Usually, by the time students/parents reach out to me, they already have a test date in mind; maybe they’re even on a time crunch. But in a perfect world – one where none among us procrastinates about such important things – junior year (11th grade) is the best time to take the SAT.

There’s a school of thought that says that, since there is algebra II on the SAT, and many juniors are first taking algebra II in school, students ought to finish that class first and take the test in the fall of senior year. Well I am telling you, here and now, that school of thought is wrong.

  1. The actual algebra II content found on the SAT is taught in the first month or two of junior year; it is the most basic foundation of algebra II.
  2. Senior year is a time to be focused on college applications and, if necessary, Subject Tests (which are like mini-SATs that focus on a single curricular subject, much like an AP test); to first start the SAT process then is to overwhelm even the most resolute and dedicated student.

Every student should plan to take the SAT at least twice. Knowing that there is still a second test helps take the pressure off of the first one, enabling students to perform their best. And if they knock the first test out of the park, then maybe they won’t even need the second one, but at least they know it’s there for them if they need it.

The goal is to finish during junior year. Summer before senior year is a time for students to take college trips and start thinking about their application essay, not still fretting over a test that should be behind them already.

The most a student should take the SAT is three times (see why at “Which SAT scores colleges use to decide”), however the goal is to do it in two.

Juniors starting early (between July and October) are aiming to take either the October, November or December test for their first, and either the January or March for their second. The beauty of this is that, should the student need to take the test that one third and final time, there are still the May and June tests to choose from.

Juniors starting mid-year (between November and January) should be scheduled to take the January or March SAT. Once the scores come in, if they should opt to take the test again, those students should sign up for both the May and June SAT. They are only 5 weeks apart and it can take that long just to get all of the May scores back. In any event, it allows them time to take the test up to three times and still be finished before Summer.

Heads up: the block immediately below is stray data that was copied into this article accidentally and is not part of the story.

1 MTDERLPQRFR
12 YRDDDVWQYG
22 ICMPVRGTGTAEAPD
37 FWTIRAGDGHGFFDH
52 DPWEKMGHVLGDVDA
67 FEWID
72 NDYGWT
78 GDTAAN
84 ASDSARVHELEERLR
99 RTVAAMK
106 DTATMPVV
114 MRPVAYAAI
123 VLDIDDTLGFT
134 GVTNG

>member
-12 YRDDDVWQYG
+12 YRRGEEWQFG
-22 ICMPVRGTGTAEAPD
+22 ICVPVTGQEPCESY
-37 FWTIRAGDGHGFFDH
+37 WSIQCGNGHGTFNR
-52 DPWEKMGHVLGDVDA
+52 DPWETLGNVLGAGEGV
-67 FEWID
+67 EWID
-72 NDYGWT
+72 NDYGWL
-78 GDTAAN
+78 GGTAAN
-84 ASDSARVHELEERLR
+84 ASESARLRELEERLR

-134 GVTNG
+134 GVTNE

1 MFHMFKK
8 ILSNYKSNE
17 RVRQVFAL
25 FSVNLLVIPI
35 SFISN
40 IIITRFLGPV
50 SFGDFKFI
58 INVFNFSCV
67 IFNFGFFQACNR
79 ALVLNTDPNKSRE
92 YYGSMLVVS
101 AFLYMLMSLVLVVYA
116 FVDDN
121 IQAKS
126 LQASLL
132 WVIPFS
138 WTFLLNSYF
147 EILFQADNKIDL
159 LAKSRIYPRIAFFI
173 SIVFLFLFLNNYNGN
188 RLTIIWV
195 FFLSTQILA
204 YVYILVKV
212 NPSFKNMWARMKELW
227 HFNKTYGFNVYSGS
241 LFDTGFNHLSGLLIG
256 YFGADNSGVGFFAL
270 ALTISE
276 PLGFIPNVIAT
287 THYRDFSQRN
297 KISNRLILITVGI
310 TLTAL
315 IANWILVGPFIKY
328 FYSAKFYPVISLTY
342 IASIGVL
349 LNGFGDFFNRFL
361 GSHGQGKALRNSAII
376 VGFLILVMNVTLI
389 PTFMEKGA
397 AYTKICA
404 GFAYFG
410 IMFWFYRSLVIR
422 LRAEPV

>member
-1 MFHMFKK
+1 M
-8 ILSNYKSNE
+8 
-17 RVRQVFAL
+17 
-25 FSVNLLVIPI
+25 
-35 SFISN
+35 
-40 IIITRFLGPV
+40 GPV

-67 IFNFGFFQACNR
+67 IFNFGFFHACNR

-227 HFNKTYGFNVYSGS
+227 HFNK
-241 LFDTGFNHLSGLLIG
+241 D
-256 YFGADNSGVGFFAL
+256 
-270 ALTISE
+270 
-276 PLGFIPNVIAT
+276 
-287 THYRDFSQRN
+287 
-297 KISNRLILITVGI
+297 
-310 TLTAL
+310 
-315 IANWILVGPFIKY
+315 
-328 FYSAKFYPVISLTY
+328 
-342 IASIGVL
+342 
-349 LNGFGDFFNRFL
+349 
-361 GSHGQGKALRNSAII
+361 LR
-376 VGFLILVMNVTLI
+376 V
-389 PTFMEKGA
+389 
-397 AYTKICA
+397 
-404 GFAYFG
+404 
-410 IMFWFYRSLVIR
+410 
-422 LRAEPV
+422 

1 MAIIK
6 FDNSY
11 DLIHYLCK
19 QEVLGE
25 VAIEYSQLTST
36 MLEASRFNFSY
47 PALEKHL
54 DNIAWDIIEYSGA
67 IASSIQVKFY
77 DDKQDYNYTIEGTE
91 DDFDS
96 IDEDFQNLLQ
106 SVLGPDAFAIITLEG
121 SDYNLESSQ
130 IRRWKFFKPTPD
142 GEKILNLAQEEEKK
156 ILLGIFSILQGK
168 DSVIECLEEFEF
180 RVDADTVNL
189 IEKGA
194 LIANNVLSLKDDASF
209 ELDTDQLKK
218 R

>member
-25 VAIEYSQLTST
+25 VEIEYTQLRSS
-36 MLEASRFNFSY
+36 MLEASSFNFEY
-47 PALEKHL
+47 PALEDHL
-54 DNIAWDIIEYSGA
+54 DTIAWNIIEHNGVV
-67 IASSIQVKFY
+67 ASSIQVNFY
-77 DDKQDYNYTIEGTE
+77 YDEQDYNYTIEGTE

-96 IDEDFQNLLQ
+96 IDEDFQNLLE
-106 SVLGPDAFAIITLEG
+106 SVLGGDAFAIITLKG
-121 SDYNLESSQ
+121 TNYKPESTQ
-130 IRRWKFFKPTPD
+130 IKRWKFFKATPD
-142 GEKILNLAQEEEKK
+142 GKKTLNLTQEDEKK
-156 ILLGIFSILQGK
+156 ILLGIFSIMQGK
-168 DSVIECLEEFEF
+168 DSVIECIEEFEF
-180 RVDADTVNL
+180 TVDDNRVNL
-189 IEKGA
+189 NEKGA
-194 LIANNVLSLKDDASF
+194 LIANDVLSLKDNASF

Juniors starting late (between early February and – oh gosh – late April) should sign up for both the May and June SAT. It is their best chance to get the test done before the end of the year. Worst case scenario: there’s always October for early admissions and November or December for general admission.

Seniors starting (between July and early October) should plan to take October or November and December or, if starting on the later side of that spread, December & January. For those seniors who start in enough time for one of the autumn tests and the December exam, there’s still the January test if they really need to take it that third time.

Seniors starting very late (between October and December) may only get to take the test once or twice, in December and/or January. The good news is that those tests are about 7 weeks apart. The bad news is that this is right when applications should be finishing, so there’s a lot going on at once.

For practical purposes, the March test can only be taken by seniors who are being heavily scouted for athletics or, in rare instances, who are applying to schools with very little demand. Any test taken after the application deadline will have to be forwarded directly to the schools.

Final synopsis: Taking the test once is too much pressure. Taking it twice is just right. A third time is a safety net. And to take it four times is just punishing yourself (and not even helpful – again, see “Which SAT scores colleges use to decide”). And finally, get it over like ripping off a band-aid; no one likes taking tests – especially a four-and-a-half-hour test – but the earlier you do it, the sooner you can get on with your increasingly busy life.

Still have questions? Contact me
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